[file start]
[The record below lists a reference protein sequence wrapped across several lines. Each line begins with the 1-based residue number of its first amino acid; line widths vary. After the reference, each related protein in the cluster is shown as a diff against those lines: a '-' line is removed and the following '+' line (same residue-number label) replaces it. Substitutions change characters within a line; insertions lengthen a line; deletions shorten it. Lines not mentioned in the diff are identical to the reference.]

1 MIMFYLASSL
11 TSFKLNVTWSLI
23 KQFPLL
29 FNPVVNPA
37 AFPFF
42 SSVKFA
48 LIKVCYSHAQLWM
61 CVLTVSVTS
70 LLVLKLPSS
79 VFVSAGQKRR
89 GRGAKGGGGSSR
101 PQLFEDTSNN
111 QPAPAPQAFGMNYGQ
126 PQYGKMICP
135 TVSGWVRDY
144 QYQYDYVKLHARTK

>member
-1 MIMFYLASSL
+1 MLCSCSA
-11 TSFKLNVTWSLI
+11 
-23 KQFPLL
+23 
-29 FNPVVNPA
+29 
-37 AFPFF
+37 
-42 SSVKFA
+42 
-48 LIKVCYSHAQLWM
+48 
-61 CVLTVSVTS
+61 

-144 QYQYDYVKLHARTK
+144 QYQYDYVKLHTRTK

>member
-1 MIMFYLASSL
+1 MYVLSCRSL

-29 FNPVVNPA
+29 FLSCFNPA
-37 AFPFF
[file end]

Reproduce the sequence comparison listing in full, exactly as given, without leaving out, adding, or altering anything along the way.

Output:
[The record below lists a reference protein sequence wrapped across several lines. Each line begins with the 1-based residue number of its first amino acid; line widths vary. After the reference, each related protein in the cluster is shown as a diff against those lines: a '-' line is removed and the following '+' line (same residue-number label) replaces it. Substitutions change characters within a line; insertions lengthen a line; deletions shorten it. Lines not mentioned in the diff are identical to the reference.]

1 MIMFYLASSL
11 TSFKLNVTWSLI
23 KQFPLL
29 FNPVVNPA
37 AFPFF
42 SSVKFA
48 LIKVCYSHAQLWM
61 CVLTVSVTS
70 LLVLKLPSS
79 VFVSAGQKRR
89 GRGAKGGGGSSR
101 PQLFEDTSNN
111 QPAPAPQAFGMNYGQ
126 PQYGKMICP
135 TVSGWVRDY
144 QYQYDYVKLHARTK

>member
-1 MIMFYLASSL
+1 MLCSCSA
-11 TSFKLNVTWSLI
+11 
-23 KQFPLL
+23 
-29 FNPVVNPA
+29 
-37 AFPFF
+37 
-42 SSVKFA
+42 
-48 LIKVCYSHAQLWM
+48 
-61 CVLTVSVTS
+61 

-144 QYQYDYVKLHARTK
+144 QYQYDYVKLHTRTK

>member
-1 MIMFYLASSL
+1 MYVLSCRSL

-29 FNPVVNPA
+29 FLSCFNPA
-37 AFPFF